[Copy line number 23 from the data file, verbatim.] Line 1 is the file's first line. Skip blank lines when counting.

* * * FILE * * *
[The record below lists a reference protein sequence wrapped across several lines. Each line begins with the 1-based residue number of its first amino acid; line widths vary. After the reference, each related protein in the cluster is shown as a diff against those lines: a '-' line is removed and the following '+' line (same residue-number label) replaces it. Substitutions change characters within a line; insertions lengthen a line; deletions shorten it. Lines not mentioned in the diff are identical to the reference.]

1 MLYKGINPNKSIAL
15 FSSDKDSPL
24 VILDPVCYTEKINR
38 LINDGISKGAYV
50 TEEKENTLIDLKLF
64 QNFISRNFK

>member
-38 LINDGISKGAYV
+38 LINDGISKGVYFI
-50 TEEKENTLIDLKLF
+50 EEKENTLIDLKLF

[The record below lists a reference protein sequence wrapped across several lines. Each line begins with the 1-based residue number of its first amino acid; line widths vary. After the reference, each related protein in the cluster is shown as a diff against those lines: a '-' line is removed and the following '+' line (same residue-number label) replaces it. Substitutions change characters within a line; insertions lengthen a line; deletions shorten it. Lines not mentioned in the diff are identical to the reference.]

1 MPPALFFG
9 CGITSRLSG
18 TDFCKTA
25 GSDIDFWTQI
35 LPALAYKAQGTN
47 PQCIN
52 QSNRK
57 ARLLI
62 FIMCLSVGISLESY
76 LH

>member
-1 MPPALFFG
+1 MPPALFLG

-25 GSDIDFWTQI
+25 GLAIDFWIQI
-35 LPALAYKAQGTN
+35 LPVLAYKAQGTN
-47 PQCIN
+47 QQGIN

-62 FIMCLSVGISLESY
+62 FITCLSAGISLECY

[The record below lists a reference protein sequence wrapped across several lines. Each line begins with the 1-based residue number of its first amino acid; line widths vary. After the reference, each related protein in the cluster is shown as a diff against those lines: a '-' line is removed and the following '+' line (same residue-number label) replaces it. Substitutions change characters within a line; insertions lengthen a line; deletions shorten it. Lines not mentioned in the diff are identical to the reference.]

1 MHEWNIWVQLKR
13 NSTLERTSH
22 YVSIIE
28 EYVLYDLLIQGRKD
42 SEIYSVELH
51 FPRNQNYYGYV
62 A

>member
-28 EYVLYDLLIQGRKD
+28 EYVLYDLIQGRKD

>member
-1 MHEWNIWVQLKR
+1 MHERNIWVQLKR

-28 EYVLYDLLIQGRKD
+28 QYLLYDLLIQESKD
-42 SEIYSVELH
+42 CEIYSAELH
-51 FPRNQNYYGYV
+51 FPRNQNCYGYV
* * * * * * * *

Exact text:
76 LH